“I was once one of the Almighty’s most trusted, cast down into darkness for imparting knowledge to His children.” Perhaps Gadreel had sensed the discomfort his volume had caused, because his clarion voice seemed slightly more moderated as he spoke.

Hal turned a confused look on the priest. “That doesn’t seem so bad,” he murmured, voice low. “How’d he end up here?”

Father Donahue shook his head, leaning in close. “The more obscure religious texts describe the fall of Gadreel with conflicting certainty. One thing most agree on, though, is that he was the angel who let the serpent into Eden to tempt Eve with knowledge. And then later, taught mankind the art of war and weapons. He was cast out of heaven for following Lucifer in a rebellion against God. He is not an angel in the traditional sense. Be careful.”

Hal could feel his stomach dropping lower as the priest spoke, and though they had been keeping their voices low, Gadreel’s masked gaze on them was unfaltering.

Dammit, why is he making me do all the talking? “We-uh, we were told you could get us out of here.” His words sounded ridiculous even to himself. “That you could-uh… grant us a wish?” Yeah, because that sounds any better.

The dark, sinuous wings flexed beneath the shroud before folding slightly in on themselves. “For the love I bear humanity, I will grant a gift to any whom find their way to my feet.”

Father Donahue stepped forward at last, a probing sound to his voice. “Your gifts didn’t end so well for humanity in the past—love notwithstanding.”

Gadreel surveyed him with his sightless gaze, then turned his face unerringly to the nearest window, the red glow casting his shrouded featues in a haunting silhouette. “My gifts were meant to enlighten, to protect, to embolden… but such gifts, it seems, were not within the scope of man to cope with. They turned my knowledge upon each other. It was my bitterness, my hubris, that spurred my fall from grace. But it was here, when I saw the perfection of the Son—the lengths to which the Almighty was willing to sacrifice, all to correct my mistakes—it was here I found glory again. I abide here now, hopeful of the day He might descend once again and lift me up like Abraham. Until that day, I will help his lost children as I can.”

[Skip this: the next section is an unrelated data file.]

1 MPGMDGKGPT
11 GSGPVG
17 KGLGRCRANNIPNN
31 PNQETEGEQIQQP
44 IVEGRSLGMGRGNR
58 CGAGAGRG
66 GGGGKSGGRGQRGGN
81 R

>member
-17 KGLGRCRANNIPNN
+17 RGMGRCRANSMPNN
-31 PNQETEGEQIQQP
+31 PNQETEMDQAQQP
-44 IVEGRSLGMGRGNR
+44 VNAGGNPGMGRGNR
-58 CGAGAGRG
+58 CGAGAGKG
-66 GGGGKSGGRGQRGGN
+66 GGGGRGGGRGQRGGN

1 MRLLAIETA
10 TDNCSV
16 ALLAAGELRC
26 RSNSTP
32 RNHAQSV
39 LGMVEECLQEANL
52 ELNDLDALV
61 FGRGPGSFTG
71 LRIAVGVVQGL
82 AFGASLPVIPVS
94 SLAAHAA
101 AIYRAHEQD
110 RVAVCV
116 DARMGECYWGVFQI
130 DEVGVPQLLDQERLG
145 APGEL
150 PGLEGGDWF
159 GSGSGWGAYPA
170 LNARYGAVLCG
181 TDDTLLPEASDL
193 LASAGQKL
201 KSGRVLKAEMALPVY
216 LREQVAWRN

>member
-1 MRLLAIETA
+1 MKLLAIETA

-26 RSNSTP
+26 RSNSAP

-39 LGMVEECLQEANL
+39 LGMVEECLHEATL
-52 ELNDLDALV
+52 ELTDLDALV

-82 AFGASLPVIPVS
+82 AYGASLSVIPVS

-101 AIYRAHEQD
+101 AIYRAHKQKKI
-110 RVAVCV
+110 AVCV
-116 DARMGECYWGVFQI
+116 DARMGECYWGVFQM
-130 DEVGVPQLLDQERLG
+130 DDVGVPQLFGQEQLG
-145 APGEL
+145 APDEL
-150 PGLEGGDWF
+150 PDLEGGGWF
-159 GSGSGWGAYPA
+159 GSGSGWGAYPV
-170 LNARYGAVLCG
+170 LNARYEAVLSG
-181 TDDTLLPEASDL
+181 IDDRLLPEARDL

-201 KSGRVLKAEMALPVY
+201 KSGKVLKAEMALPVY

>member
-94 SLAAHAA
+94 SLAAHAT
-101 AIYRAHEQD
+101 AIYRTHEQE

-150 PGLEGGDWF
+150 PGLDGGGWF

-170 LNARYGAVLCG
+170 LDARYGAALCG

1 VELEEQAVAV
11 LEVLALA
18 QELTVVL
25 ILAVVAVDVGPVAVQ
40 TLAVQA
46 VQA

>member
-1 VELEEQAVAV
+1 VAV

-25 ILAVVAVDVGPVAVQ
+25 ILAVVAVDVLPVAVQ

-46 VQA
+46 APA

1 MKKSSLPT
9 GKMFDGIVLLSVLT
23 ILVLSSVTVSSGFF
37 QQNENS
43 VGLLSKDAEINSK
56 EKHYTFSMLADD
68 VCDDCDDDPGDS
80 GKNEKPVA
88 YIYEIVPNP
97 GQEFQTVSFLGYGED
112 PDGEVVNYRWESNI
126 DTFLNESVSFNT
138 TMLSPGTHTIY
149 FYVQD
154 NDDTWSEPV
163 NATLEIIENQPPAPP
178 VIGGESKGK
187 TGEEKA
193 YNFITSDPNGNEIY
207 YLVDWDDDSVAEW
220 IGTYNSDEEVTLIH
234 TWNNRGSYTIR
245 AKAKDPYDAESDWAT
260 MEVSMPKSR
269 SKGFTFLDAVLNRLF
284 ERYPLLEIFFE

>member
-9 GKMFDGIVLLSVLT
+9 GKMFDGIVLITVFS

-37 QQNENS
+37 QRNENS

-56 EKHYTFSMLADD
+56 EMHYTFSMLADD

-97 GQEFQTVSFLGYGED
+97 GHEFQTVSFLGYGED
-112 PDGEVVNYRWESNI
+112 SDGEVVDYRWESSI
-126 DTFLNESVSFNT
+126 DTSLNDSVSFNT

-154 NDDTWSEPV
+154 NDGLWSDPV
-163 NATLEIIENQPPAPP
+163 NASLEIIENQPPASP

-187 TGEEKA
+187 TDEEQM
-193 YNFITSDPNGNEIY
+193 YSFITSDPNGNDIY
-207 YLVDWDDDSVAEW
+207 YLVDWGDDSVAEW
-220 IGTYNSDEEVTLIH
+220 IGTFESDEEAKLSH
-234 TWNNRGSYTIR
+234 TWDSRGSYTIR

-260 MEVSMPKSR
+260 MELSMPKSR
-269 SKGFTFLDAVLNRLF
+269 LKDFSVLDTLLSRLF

“Then you can get us out of here? Out of Hell, I mean.” Hal asked in a rush.

“I can deliver one of you.”

Hal froze. He cast a worried look over a Father Donahue and then back at the shrouded angel. “One?”

“And then I must rest. My powers are not as they were on Earth or in Heaven. Once expended, I must rest the seven cycles before I am capable once more.”

Hal stared up at Gadreel. That freaking ghoul! That’s why Amun didn’t want anyone following us from the fissures… He shook his head, grinding his teeth until his jaws hurt. Amun had never intended for any of them to see the inside of this place. They had been his protection, his transportation—And I had been the goddamned bus driver! Hal’s mind was racing as he tried to focus on Gadreel’s words. “Seven cycles—cycles of what? H-how long is a cycle?”

Father Donahue’s face was scrunched, as if he were trying to remember something from a long time ago. He brought one hand up to pinch the bridge of his nose. “It has something to do with Sabbath years… cycles of Sabbath years—each cycle is seven years, I believe… So, seven cycles would mean—”